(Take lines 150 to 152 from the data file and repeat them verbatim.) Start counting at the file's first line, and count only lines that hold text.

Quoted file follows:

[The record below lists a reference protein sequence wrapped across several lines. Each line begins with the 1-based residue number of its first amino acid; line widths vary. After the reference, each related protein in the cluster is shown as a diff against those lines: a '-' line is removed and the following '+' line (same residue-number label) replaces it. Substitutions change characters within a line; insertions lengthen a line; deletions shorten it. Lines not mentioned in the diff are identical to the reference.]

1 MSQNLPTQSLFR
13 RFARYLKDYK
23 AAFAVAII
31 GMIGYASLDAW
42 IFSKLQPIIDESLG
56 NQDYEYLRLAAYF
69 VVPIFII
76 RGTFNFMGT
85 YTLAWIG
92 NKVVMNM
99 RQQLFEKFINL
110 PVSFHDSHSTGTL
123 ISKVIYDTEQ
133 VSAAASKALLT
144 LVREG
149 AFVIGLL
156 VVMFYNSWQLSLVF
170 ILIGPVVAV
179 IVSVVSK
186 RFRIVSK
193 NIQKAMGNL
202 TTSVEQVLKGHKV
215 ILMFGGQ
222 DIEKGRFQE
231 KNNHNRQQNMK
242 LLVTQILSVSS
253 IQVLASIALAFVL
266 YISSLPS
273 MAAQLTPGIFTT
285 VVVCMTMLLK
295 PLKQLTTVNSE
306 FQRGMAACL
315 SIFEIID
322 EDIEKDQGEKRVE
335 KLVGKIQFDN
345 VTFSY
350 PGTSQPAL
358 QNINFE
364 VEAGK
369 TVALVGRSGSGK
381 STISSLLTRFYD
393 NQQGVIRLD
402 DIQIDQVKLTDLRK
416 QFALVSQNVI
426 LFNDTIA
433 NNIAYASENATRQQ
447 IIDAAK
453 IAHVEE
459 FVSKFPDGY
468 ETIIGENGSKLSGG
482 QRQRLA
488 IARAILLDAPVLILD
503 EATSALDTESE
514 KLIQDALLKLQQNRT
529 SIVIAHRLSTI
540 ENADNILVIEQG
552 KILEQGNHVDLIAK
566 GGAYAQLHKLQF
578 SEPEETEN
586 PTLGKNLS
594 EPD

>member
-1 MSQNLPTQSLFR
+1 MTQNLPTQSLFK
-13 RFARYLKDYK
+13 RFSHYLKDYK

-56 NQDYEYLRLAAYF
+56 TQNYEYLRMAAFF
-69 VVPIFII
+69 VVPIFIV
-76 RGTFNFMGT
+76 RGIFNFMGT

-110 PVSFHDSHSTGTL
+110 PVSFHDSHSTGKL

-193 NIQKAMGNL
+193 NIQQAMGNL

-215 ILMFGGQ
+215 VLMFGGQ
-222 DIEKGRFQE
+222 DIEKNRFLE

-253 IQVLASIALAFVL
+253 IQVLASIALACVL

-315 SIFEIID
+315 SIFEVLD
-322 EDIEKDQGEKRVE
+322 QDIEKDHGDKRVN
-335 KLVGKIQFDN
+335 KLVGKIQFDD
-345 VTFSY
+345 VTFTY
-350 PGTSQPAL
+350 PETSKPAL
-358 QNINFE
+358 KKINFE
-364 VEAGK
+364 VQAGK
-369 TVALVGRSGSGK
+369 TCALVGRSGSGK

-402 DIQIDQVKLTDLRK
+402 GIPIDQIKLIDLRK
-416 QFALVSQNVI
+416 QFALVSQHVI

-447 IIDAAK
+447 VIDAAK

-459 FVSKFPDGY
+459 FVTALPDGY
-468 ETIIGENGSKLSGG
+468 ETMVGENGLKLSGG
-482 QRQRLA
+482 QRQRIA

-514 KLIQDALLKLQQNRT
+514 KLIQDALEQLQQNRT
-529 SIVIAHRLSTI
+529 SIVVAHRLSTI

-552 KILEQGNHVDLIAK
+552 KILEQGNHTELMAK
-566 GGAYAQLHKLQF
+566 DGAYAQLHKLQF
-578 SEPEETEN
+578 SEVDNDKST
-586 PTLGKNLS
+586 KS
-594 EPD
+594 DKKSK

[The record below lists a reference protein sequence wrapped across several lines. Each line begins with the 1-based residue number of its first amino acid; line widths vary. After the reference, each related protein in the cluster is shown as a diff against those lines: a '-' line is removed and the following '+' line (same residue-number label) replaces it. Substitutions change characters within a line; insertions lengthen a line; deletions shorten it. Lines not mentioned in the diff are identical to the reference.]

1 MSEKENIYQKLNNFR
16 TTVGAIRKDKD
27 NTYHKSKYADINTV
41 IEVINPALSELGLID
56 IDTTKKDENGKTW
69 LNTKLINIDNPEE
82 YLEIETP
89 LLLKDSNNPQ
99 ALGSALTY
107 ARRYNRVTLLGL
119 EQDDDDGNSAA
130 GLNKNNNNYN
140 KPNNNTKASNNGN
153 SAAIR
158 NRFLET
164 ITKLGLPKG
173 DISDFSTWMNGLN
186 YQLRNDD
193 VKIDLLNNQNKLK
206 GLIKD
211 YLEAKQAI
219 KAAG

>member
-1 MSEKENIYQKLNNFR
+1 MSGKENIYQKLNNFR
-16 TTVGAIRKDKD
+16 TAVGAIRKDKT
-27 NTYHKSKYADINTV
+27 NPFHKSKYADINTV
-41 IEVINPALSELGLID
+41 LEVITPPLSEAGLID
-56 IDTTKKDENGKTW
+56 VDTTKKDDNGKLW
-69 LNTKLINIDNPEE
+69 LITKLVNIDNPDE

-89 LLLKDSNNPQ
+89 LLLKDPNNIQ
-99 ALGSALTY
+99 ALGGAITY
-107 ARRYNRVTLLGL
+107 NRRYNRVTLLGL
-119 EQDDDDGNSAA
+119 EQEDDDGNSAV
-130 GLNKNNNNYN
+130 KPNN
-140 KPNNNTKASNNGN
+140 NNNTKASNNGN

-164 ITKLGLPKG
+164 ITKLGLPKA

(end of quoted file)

-1 MSEKENIYQKLNNFR
+1 MSGKENIYQKLNNFR
-16 TTVGAIRKDKD